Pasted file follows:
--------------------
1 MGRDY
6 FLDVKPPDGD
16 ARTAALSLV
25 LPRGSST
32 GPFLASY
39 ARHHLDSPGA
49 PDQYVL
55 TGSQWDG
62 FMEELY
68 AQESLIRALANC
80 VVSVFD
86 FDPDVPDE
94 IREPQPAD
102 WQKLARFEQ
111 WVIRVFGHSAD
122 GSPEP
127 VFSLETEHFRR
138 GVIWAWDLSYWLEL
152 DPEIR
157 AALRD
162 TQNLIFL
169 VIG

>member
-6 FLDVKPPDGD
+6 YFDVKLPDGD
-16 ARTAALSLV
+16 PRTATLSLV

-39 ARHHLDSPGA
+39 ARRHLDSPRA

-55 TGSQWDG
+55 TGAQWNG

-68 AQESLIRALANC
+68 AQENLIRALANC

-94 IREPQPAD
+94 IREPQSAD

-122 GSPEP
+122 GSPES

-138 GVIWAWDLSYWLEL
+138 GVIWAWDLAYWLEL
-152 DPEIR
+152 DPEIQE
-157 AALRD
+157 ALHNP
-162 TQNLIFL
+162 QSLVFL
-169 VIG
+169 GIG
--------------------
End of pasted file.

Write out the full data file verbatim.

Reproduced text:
1 MGRDY
6 FLDVKPPDGD
16 ARTAALSLV
25 LPRGSST
32 GPFLASY
39 ARHHLDSPGA
49 PDQYVL
55 TGSQWDG
62 FMEELY
68 AQESLIRALANC
80 VVSVFD
86 FDPDVPDE
94 IREPQPAD
102 WQKLARFEQ
111 WVIRVFGHSAD
122 GSPEP
127 VFSLETEHFRR
138 GVIWAWDLSYWLEL
152 DPEIR
157 AALRD
162 TQNLIFL
169 VIG

>member
-6 FLDVKPPDGD
+6 YFDVKLPDGD
-16 ARTAALSLV
+16 PRTATLSLV

-39 ARHHLDSPGA
+39 ARRHLDSPRA

-55 TGSQWDG
+55 TGAQWNG

-68 AQESLIRALANC
+68 AQENLIRALANC

-94 IREPQPAD
+94 IREPQSAD

-122 GSPEP
+122 GSPES

-138 GVIWAWDLSYWLEL
+138 GVIWAWDLAYWLEL
-152 DPEIR
+152 DPEIQE
-157 AALRD
+157 ALHNP
-162 TQNLIFL
+162 QSLVFL
-169 VIG
+169 GIG